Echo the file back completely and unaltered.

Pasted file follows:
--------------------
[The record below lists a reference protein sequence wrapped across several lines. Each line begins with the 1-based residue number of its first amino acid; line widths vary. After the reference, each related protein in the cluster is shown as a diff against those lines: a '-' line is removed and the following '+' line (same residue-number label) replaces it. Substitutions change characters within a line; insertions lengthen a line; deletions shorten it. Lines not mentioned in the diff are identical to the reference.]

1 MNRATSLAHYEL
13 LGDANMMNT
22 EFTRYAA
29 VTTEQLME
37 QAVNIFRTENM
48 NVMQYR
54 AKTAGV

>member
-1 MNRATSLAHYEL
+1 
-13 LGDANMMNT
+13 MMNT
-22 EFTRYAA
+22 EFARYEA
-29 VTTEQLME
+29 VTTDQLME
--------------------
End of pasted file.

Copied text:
[The record below lists a reference protein sequence wrapped across several lines. Each line begins with the 1-based residue number of its first amino acid; line widths vary. After the reference, each related protein in the cluster is shown as a diff against those lines: a '-' line is removed and the following '+' line (same residue-number label) replaces it. Substitutions change characters within a line; insertions lengthen a line; deletions shorten it. Lines not mentioned in the diff are identical to the reference.]

1 MNRATSLAHYEL
13 LGDANMMNT
22 EFTRYAA
29 VTTEQLME
37 QAVNIFRTENM
48 NVMQYR
54 AKTAGV

>member
-1 MNRATSLAHYEL
+1 
-13 LGDANMMNT
+13 MMNT
-22 EFTRYAA
+22 EFARYEA
-29 VTTEQLME
+29 VTTDQLME